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Sweet Sharapova

TENNIS: Russian-born superstar thrills crowd with her big play and antics with McEnroe, but Breakers fall 24-14, to end their season.

July 26, 2007|By Matt Szabo

NEWPORT BEACH — A lucky fan during halftime of Wednesday night's Newport Beach Breakers season finale bid $15,000 for an exclusive trip for two to this year's U.S. Open.

Maria Sharapova doesn't need to rely on luck. She plans to be there, too — as the defending women's singles champion.

Sharapova, the No. 2-ranked women's player in the world, was at sold-out Breakers Stadium on Wednesday, making her only appearance of the season for Newport Beach. And even as the Breakers lost 24-14 to finish the year 3-11, Sharapova, in her fourth year with the franchise, gave the 2,358 fans — the largest crowd of the season — a show.

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"I'm very happy to be back," Sharapova said. "Newport has all of the people I saw a few years ago, and seeing those same people after you've come back and won some tournaments and achieved those things, that's pretty nice."

Sharapova, the two-time Grand Slam singles champion, was wearing her trademark white dress and her long blonde hair in a ponytail. During mixed doubles, the 20-year-old from Russia proved a worthy adversary for the tennis legend of the Sportimes (6-8), John McEnroe.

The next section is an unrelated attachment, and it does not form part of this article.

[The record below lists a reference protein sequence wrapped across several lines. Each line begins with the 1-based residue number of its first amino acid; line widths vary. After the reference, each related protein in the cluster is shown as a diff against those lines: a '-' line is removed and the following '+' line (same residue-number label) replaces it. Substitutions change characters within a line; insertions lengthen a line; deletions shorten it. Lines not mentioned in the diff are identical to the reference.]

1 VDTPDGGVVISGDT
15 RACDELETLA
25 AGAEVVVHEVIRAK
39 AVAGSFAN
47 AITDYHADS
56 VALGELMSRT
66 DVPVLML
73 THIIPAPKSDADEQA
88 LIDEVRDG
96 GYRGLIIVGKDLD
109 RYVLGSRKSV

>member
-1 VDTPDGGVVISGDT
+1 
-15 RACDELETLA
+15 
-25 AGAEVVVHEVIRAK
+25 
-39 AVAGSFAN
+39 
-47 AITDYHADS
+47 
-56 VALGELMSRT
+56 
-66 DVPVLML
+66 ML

On the set's second point, McEnroe smashed a volley past Sharapova, giving her an exaggerated fist pump and a long glare.

Several points later, Sharapova smashed a volley off McEnroe's left foot, and the 48-year-old proceeded to limp around the court.

"Go get her, Johnny!" a fan yelled.

"Hey!" Sharapova, objecting, yelled back.

Sharapova didn't play in singles because of a minor foot injury.

"A few days ago I had a freak accident with my foot," Sharapova told the fans before the match. "Typical of me."

But the fans were obviously willing to forgive Sharapova for that. She hit a backpack with the ball during a break in the action, winning airline tickets for some fans.

Those fans packed the stadium. World Team Tennis co-founder Billie Jean King, who was also in attendance, said many who wanted to buy tickets had to be turned away. The Breakers had stools put at the base of the grandstands on each side of the stadium.

"We put down stools and sold those in two hours," said King, who grew up in Long Beach. "I had to turn some of my friends away; I couldn't get them tickets."

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